In case you missed it…check out the video below!

 

 

Community Court

 

IMG_0179I was walking in downtown Spokane on my way to the library headed to Community Court. It is where all the cool kids hang out on Mondays mid-morning to early afternoon. Why do we hang out there, you may ask. Because we care about our community, because we want to help people, we want to make an impact.

Who are these cool kids and what do they do at the downtown library? We are a ragtag group of community organizations that collaborates with the courts to get disadvantaged (and usually impoverished) people the services they need.

Community Court is open to everyone but many start through the courts, as low level, non-violent offenders that would otherwise be jailed for minor offences that are often related their homelessness, drug or alcohol dependency or mental illness. Putting them in jail for minor offenses is expensive for the city and doesn’t help these folks. So the prosecutors, public defenders and the judge collaborate with community organizations to get them services instead.

There are a variety of organizations there to help people get signed up for mental health services, housing, public benefits and oh so much more. I go to represent the Center for Justice and to help people sign up for Medicaid or Washington Apple Health as it’s known in these parts.

Back to my story. I continued my stroll through downtown. IMG_0166The sun was shining, the air was crisp and not many people were out. I always enjoy the walk when the weather is nice. It’s only about a half a mile from my office and the stretch runs along beautiful Riverfront Park with its artwork, fountain and the river running right through the middle of it.

As I got close to crossing the street near the library, a bicyclist sped by and made eye contact. I gave a little nod and he nodded back. He was long and lean and a stocking cap covered much of his head but I could make out some short dreads underneath. He was holding a large piece of cardboard in one hand as he raced by.

I got to the library and settled in at my table with all the other service providers. Said my hellos to friends and set up my computer and my vast array of pamphlets. It got busy.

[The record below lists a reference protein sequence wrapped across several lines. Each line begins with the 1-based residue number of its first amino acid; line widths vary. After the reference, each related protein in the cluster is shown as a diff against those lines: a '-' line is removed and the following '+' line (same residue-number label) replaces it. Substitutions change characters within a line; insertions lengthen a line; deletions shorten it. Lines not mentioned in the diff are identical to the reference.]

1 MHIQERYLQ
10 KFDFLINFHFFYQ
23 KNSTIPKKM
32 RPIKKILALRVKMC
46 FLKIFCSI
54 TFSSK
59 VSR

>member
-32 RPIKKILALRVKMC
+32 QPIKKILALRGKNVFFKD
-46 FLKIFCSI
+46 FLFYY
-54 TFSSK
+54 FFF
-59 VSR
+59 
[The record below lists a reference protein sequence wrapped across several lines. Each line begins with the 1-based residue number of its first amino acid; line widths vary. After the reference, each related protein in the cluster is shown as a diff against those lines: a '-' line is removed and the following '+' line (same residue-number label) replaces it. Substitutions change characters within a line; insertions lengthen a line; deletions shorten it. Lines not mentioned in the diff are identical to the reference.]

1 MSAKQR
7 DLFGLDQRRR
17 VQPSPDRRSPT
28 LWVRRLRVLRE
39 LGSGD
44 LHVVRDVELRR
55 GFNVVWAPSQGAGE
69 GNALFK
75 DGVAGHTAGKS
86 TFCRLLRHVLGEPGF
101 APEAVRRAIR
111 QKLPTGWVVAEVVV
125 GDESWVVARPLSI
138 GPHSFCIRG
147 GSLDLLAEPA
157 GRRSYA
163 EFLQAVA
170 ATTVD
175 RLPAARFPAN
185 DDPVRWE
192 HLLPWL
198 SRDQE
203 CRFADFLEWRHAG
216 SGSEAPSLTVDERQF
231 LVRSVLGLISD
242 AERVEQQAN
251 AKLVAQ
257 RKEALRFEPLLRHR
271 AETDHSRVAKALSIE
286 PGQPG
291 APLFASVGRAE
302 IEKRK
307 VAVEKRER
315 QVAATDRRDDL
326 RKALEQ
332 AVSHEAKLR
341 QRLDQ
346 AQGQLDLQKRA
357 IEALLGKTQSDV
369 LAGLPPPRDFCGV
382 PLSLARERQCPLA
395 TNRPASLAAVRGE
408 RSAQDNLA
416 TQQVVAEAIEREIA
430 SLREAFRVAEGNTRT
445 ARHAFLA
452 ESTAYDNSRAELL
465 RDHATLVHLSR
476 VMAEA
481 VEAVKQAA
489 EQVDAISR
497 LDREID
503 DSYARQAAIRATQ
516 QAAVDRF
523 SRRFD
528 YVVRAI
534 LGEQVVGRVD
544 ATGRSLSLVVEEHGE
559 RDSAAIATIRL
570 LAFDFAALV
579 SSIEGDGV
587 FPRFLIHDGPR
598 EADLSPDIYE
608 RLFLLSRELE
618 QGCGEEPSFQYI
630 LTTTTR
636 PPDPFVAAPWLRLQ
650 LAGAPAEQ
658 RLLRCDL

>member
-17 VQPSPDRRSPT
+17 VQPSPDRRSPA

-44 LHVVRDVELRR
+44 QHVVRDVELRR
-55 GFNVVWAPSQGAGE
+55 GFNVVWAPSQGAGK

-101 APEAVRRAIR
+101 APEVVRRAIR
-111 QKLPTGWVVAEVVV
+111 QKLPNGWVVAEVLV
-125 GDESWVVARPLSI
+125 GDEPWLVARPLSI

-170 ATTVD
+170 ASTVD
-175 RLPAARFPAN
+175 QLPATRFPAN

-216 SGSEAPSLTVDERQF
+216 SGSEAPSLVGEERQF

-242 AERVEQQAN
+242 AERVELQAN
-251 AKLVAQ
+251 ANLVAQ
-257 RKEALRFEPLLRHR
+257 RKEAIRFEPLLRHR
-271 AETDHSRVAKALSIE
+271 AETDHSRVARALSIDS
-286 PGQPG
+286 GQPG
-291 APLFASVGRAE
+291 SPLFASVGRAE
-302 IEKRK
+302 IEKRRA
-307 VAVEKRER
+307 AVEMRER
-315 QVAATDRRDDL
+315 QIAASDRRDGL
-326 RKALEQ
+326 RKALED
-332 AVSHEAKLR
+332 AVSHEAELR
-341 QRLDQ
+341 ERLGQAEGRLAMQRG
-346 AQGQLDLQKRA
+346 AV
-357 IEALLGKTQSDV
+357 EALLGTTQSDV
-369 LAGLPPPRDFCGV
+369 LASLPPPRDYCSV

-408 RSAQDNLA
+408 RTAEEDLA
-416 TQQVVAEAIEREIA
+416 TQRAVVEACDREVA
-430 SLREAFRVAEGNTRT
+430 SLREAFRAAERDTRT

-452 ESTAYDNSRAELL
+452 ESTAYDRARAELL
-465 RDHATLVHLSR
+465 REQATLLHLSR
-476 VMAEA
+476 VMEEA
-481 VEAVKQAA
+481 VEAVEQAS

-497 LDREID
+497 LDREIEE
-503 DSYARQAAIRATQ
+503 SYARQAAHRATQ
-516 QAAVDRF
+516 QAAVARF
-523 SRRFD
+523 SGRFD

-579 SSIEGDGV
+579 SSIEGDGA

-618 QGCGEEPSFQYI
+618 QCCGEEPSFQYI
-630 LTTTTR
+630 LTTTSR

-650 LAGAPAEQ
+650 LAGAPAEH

The tall cyclist came wandering in and sat at my table. He introduced himself. He had the name of a little town in California not too far from where I used to live in my youth. Hearing it brought a smile to my face.

He was soft spoken and polite. He looked like a guy who had just fallen on hard times and was trying to get himself back on track. I signed him up for healthcare without a hitch. He thanked me and left my table. I distractedly went on about my work and finished up for the day.

As I was walking out in a slew of others leaving, he came running up to me from behind. He was out of breath as he handed me the folded piece of cardboard. I opened it up and thanked him. He was gone in a flash. This is what he left behind. I think sharing his artwork was his way of extending a little gratitude for the help I had given him.

 

Comm Court pic

click the links below for more about community court

http://www.inlander.com/spokane/a-new-approach/Content?oid=2243257

http://www.spokesman.com/stories/2016/apr/19/spokanes-community-court-gets-200000-boost/

http://www.spokanelibrary.org/community-court/

Fair Chance Hiring

By Julie Schaffer

March 2016

“Fair Chance Hiring,” also known as “Ban the Box,” is finally getting some much deserved airtime in Spokane. This is welcome news to the 1 in 4 individuals who have a criminal record and who desperately want to tell potential employers why they are the best pick for the job, an opportunity many of them do not get because of the box on the application that asks about criminal history.  Research shows that people who check the box rarely move forward in the hiring process, regardless of whether or not they qualify for the job, how long ago their conviction was, what it was for, or what they’ve done since that time.  To prevent this arbitrary rejection, and to ensure that employers are not missing out on undiscovered talent, 21 states and over 100 jurisdictions have mandated that employers delay asking about criminal history until later in the hiring process – ideally until after the applicant pool has been narrowed based on qualifications and after face-to-face interviews.  Under such policies, employers can still do background checks, they can still ask applicants about their criminal history, and they can still hire the best fit for the job.